The Oracle

Foreign students adjust to South, American lifestyle

Foreign Faces: From left to right, senior Omar Haddad from Jordan, senior Anitta Reji from India and senior Odysseas Lazarou from Greece represent a small portion of South students from foreign countries. Not included in the above photo is junior Debbie Kim, originally from North Korea and attending her first year at South. These four students make up a small sampling of South’s international student population. Photo illustration by Yoon Kim

Foreign Faces: From left to right, senior Omar Haddad from Jordan, senior Anitta Reji from India and senior Odysseas Lazarou from Greece represent a small portion of South students from foreign countries. Not included in the above photo is junior Debbie Kim, originally from North Korea and attending her first year at South. These four students make up a small sampling of South’s international student population. Photo illustration by Yoon Kim

John Schurer and Augie Mikell

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The uncertainty associated with the first day of school kindles delight for some. But for others, such as South’s many students from foreign countries, entering a new school environment sparks a source of angst. For senior Odysseas Lazarou, his first day of school was his second day in America.

After growing up in Greece for 17 years, Lazarou says he was surprised when his parents told to him that their family was planning on moving to America. Lazarou was to come to America first and the rest of his family was to follow in later months.

“I was really excited about the idea of traveling alone and doing something that was totally different from everything I knew so far,” Lazarou said. “But leaving my parents after 17 years made me really sad too.”

Junior Debby Kim said her journey from North Korea to America was difficult because not only did she leave family, but she and her father had to face the challenges brought along by North Korea’s political climate.

“The police officers in North Korea are all looking for those people who travel without passports,” Kim said. “Leaving [my] hometown and grandma [was] another difficult thing. To cross the [Yalu River], which is the border of China and North Korea, that was the most difficult part.”

Once in America, Lazarou says one of the largest barriers has been learning to speak English. However, according to Lazarou, he joined Hellenic Club, where he met lots of people who were not only curious about his story but were reliable resources to make him feel more comfortable at South.

“At first, my English was poor and I could not communicate easily with others,” Lazarou said. “It was nice meeting people who speak my language and would take the time to get to know me. There was always someone [available] to answer my questions or to give me advice.”

Similarly for senior Anitta Reji, who emigrated from India in April 2016, transitioning to life in America presented her with unforeseen challenges that she combated by seeking employment.

“[During] the first few weeks [of] living here, [life] was so boring and I had no friends that I could talk to,” Reji said. “[But my] job at Subway helped me improve my English speaking because I got [the] opportunity to talk with different people on a [daily basis].”

Since his arrival, Lazarou has been impressed with South’s quality of education and plentiful opportunities that are at his fingertips.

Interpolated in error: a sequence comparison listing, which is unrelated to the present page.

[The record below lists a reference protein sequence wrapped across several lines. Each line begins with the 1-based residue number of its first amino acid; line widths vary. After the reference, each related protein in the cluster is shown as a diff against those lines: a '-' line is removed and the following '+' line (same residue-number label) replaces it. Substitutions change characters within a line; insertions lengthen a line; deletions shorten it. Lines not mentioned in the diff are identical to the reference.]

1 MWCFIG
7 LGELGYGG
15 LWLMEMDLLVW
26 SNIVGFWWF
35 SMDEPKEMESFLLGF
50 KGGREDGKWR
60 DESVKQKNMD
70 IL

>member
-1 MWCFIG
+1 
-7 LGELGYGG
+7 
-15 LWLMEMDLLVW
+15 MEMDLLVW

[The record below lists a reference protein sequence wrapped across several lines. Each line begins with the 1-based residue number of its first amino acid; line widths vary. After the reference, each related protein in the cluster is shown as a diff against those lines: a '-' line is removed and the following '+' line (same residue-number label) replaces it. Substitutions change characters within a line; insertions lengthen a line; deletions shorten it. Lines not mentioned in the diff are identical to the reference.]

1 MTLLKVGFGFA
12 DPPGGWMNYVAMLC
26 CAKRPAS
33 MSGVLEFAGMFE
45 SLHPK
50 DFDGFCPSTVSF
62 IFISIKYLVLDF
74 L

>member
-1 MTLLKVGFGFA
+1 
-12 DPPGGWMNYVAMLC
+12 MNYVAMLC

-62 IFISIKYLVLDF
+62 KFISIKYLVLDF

“What I like about [GBS] is that you have the opportunity to explore your skills and abilities […] and reach your full potential,” Lazarou said. “All of the teachers and students [have been] so friendly and welcoming. Everyone I met helped make my transition from one environment to another a smooth one.”

For senior Omar Haddad, South was not at all what he had initially expected it to be. He says he arrived in the summer of 2016 from Jordan, already eager to get beyond high school. However, according to Haddad, once accustomed with the school, he was pleasantly surprised by South.

“My first impression of [GBS] was very [negative], mostly because I was nervous about making new friends and learning English,” Haddad said. “Now that I have been here, I love everything [about] GBS, [especially] the clubs and activities. I feel like I [have been] at [GBS] since freshman year, because I [have gotten] involved in everything I love to do.”

Because of his positive experience at South, Haddad is considering becoming a teacher to help other students like himself.

“Since [coming] to GBS, I have started to think about teaching as a possible [career],” Haddad said. “The teachers at GBS helped [me realize] that education is a wonderful thing and that I would love to help others, too.”

Through interactions with her teachers and peers, Reji also found South to be a supportive and diverse community that has taught her to value ideas and cultures that differ from her own.

“I have met so many people from different countries who I share a [similar story] with,” Reji said. “It is awesome that we get to experience GBS, and its opportunities together.”

According to Kim, she has enjoyed conversing with her teachers about her life back in North Korea as she is able to share her story.

“I feel like [by telling] another person about my history, more people know about North Korea,” Kim said.

According to Kim, the opportunities present at South represent the many possibilities America has to offer.

“Everything [in North Korea] is controlled by the government,” Kim said. “Our opinions [weren’t] important. Here in America, if I do my best, there is no block that stops me to develop.”

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Foreign students adjust to South, American lifestyle